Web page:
Today felt like Brexit day all over again. Going to bed, convinced that sense would prevail, and waking up to find that once again, I’d underestimated the power of fear, hatred and deep-rooted prejudice.
I’m genuinely scared for the future, but that’s for another entry. Right now, I’m trying to understand how we’ve reached this place where extreme right-wing rhetoric reigns supreme. For all of our claims to learn from the past; for all of the poppies currently on coats assuring people we’ll never repeat past mistakes, in honour of those who fought for our freedom; for all of our claims of progress; it’s impossible not to see the parallels between recent headlines and voting patterns, and fascist regimes of the past.
Many of us who voted to remain in the EU, and many who so hoped Hillary Clinton would make it to the White House, did so because of a desire to be a part of a global society, and a gut-feeling that putting up (literal or metaphorical) walls would only unleash the darker parts of society, or encourage feelings of native superiority; because of a belief that everyone deserves the same opportunities, and that change was possible without withdrawing into our individual fiefdoms.
Many of those who voted to leave the EU, or saw the opportunity offered by a Trump presidency, didn’t like where the world, or more specifically their country, was going. Whether that was a perceived lack of influence over their own destinies, a dislike of increasing multiculturalism, a fear of what a world would look like with fewer boundaries or changing priorities, or a feeling of being forgotten by an establishment full of people whose lives looked nothing like theirs (even if their faces did) – it adds up to a shout out to be heard, to be seen, and to be acknowledged.
(I’ll address the sexism issue another time.)
For many of us, this is our first time in the minority. The gradual shift of the last few years from the centre over to the right, accompanied by the onslaught faced by the most vulnerable in our society as a result of austerity, has shaken our comfortable foundations in which we (at least claim to) look after each other and our world, and this year has finally toppled things over. I’ve gone from feeling surrounded by liberals and centrists, from feeling safe and a part of my country, to feeling bombarded by hate. I’m increasingly on the wrong side of the decisions being taken and the statements being made in my name; this is how many have felt for a long time.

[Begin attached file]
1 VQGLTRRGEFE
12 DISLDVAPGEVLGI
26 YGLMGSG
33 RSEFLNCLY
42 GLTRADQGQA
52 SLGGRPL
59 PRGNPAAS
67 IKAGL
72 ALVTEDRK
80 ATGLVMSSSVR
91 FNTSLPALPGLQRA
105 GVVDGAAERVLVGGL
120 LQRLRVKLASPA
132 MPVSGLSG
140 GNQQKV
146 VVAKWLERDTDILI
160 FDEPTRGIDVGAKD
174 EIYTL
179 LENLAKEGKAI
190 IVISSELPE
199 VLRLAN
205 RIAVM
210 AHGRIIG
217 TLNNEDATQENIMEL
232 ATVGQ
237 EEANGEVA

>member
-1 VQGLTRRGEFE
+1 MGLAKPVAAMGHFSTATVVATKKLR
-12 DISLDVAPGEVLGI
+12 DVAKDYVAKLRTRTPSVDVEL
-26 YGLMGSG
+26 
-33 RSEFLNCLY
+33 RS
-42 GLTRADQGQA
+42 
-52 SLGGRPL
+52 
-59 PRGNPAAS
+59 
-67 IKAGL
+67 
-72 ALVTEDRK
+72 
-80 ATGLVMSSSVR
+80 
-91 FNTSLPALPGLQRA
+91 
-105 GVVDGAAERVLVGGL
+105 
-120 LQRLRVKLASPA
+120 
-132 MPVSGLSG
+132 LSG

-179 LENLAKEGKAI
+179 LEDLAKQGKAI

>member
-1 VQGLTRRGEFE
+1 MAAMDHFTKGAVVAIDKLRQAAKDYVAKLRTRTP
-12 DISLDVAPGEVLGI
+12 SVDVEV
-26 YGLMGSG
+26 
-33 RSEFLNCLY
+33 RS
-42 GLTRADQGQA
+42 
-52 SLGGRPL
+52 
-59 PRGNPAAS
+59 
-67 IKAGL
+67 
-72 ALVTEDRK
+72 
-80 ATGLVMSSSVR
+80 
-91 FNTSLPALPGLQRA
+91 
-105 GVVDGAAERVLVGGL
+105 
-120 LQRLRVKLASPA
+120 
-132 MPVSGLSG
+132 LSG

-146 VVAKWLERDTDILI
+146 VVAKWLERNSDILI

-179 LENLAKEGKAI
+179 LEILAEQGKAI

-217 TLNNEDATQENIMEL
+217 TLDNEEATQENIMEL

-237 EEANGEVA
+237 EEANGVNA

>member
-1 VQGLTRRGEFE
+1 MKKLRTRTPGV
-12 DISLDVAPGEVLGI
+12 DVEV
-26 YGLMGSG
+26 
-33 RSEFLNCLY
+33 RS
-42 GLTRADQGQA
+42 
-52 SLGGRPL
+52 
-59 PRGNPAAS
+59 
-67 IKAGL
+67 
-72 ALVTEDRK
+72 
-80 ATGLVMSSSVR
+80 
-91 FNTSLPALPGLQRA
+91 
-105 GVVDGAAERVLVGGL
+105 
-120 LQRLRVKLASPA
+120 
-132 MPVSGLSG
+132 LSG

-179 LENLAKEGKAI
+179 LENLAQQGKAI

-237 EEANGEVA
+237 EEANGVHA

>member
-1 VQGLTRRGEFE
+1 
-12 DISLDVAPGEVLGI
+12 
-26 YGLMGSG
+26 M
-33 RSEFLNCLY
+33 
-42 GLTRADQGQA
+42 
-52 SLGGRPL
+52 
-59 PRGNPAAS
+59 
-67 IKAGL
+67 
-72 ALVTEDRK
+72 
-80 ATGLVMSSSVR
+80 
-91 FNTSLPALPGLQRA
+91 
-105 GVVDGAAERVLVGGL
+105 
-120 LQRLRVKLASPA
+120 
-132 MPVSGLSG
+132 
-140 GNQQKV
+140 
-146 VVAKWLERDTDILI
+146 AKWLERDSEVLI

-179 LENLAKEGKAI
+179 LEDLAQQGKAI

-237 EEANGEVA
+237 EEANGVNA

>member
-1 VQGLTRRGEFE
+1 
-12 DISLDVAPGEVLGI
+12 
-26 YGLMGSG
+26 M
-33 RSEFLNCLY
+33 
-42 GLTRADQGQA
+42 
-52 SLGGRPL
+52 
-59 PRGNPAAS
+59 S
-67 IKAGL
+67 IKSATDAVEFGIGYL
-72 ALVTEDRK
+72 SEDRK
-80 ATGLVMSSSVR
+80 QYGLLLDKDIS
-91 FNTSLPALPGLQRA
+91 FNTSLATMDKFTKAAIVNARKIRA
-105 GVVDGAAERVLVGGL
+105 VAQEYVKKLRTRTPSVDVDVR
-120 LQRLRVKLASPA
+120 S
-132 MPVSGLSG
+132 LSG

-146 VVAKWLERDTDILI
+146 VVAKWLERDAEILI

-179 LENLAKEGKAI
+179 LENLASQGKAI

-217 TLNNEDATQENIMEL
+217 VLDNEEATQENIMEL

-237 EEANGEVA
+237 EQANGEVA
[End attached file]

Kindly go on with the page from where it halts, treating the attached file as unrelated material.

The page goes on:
I find it incomprehensible that people would choose fear or prejudice over compassion. Some of those who feel threatened by or just plain dislike the changes in the world find it incomprehensible that people would risk what they have, to give others the same opportunities. I’m doing a lot of soul-searching and reading opposing views and listening to different opinions to try to understand that other side. It isn’t easy, but it’s necessary. Being in a bubble where everyone agrees with your views doesn’t move things forward.
Many of us on the more liberal side of the fence will be familiar with the accusation of being “naïve”. I think there’s a big difference between striving for a peaceful world built on compassion, and being naïve.
I’m not stupid, and I’m more informed than many who’d call me naïve. I understand that power is an incredible motivator; that money is an incredible motivator. I know that opening every border and letting people settle wherever they want – while ideal, in my opinion (borders being manmade and arbitrary) – isn’t workable. I know that people need to feel secure; I understand the hierarchy of needs.
All the time people strive for more and more power, and all the time people want more money than the next person, and all the time we’re told people who are ‘different’ threaten our stability, and all the time those are the factors that shape decision-making globally, rather than what’s in the interests of the many, reaching that peaceful and compassionate world is going to be difficult, if not impossible.
Striving for it, and supporting those causes that work towards it, however, isn’t naïve. It’s hopeful, and it’s human, and I for one would always rather be on the side of compassion than division. I’m going to be spending the foreseeable future finding ways to make that happen.